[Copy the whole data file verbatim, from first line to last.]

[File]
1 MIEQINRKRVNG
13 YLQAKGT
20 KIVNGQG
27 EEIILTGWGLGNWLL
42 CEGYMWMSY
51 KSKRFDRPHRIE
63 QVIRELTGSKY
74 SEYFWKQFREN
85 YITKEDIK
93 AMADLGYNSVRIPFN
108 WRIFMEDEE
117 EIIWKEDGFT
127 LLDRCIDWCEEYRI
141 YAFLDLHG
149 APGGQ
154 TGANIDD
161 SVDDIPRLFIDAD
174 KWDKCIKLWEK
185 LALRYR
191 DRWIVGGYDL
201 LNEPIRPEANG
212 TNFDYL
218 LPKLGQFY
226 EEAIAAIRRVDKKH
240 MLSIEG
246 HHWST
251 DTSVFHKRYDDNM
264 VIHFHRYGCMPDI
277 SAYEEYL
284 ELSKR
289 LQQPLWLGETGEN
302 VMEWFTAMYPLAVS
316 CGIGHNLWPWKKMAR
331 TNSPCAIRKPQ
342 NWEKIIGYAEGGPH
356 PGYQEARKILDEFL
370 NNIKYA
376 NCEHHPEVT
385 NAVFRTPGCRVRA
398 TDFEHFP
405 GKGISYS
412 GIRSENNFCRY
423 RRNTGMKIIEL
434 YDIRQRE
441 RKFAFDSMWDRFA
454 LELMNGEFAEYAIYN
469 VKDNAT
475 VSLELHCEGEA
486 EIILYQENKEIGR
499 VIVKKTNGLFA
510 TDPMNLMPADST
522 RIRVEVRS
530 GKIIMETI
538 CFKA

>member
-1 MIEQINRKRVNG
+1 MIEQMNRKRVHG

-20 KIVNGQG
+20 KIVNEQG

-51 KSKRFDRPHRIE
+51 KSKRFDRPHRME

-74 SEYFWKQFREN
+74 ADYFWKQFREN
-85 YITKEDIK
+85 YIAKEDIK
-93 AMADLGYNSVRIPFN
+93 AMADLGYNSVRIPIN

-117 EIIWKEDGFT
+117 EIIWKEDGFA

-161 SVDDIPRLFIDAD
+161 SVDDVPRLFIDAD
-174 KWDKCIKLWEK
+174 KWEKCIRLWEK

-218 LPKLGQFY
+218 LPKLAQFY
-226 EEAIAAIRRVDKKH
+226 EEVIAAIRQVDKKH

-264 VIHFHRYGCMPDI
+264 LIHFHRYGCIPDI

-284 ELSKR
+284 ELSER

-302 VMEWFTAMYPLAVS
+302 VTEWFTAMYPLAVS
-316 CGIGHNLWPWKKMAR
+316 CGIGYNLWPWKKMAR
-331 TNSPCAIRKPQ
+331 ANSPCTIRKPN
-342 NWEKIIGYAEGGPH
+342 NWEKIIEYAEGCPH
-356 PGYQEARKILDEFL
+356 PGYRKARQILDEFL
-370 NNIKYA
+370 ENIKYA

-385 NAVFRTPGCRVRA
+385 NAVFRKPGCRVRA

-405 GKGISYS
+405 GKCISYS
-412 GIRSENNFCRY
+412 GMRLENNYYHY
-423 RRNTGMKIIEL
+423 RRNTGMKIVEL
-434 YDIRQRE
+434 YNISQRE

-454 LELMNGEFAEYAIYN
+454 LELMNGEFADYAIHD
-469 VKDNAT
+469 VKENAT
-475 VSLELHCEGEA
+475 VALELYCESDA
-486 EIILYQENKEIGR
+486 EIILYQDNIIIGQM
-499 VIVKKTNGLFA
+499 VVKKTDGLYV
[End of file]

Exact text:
1 MIEQINRKRVNG
13 YLQAKGT
20 KIVNGQG
27 EEIILTGWGLGNWLL
42 CEGYMWMSY
51 KSKRFDRPHRIE
63 QVIRELTGSKY
74 SEYFWKQFREN
85 YITKEDIK
93 AMADLGYNSVRIPFN
108 WRIFMEDEE
117 EIIWKEDGFT
127 LLDRCIDWCEEYRI
141 YAFLDLHG
149 APGGQ
154 TGANIDD
161 SVDDIPRLFIDAD
174 KWDKCIKLWEK
185 LALRYR
191 DRWIVGGYDL
201 LNEPIRPEANG
212 TNFDYL
218 LPKLGQFY
226 EEAIAAIRRVDKKH
240 MLSIEG
246 HHWST
251 DTSVFHKRYDDNM
264 VIHFHRYGCMPDI
277 SAYEEYL
284 ELSKR
289 LQQPLWLGETGEN
302 VMEWFTAMYPLAVS
316 CGIGHNLWPWKKMAR
331 TNSPCAIRKPQ
342 NWEKIIGYAEGGPH
356 PGYQEARKILDEFL
370 NNIKYA
376 NCEHHPEVT
385 NAVFRTPGCRVRA
398 TDFEHFP
405 GKGISYS
412 GIRSENNFCRY
423 RRNTGMKIIEL
434 YDIRQRE
441 RKFAFDSMWDRFA
454 LELMNGEFAEYAIYN
469 VKDNAT
475 VSLELHCEGEA
486 EIILYQENKEIGR
499 VIVKKTNGLFA
510 TDPMNLMPADST
522 RIRVEVRS
530 GKIIMETI
538 CFKA

>member
-1 MIEQINRKRVNG
+1 MIEQMNRKRVHG

-20 KIVNGQG
+20 KIVNEQG

-51 KSKRFDRPHRIE
+51 KSKRFDRPHRME

-74 SEYFWKQFREN
+74 ADYFWKQFREN
-85 YITKEDIK
+85 YIAKEDIK
-93 AMADLGYNSVRIPFN
+93 AMADLGYNSVRIPIN

-117 EIIWKEDGFT
+117 EIIWKEDGFA

-161 SVDDIPRLFIDAD
+161 SVDDVPRLFIDAD
-174 KWDKCIKLWEK
+174 KWEKCIRLWEK

-218 LPKLGQFY
+218 LPKLAQFY
-226 EEAIAAIRRVDKKH
+226 EEVIAAIRQVDKKH

-264 VIHFHRYGCMPDI
+264 LIHFHRYGCIPDI

-284 ELSKR
+284 ELSER

-302 VMEWFTAMYPLAVS
+302 VTEWFTAMYPLAVS
-316 CGIGHNLWPWKKMAR
+316 CGIGYNLWPWKKMAR
-331 TNSPCAIRKPQ
+331 ANSPCTIRKPN
-342 NWEKIIGYAEGGPH
+342 NWEKIIEYAEGCPH
-356 PGYQEARKILDEFL
+356 PGYRKARQILDEFL
-370 NNIKYA
+370 ENIKYA

-385 NAVFRTPGCRVRA
+385 NAVFRKPGCRVRA

-405 GKGISYS
+405 GKCISYS
-412 GIRSENNFCRY
+412 GMRLENNYYHY
-423 RRNTGMKIIEL
+423 RRNTGMKIVEL
-434 YDIRQRE
+434 YNISQRE

-454 LELMNGEFAEYAIYN
+454 LELMNGEFADYAIHD
-469 VKDNAT
+469 VKENAT
-475 VSLELHCEGEA
+475 VALELYCESDA
-486 EIILYQENKEIGR
+486 EIILYQDNIIIGQM
-499 VIVKKTNGLFA
+499 VVKKTDGLYV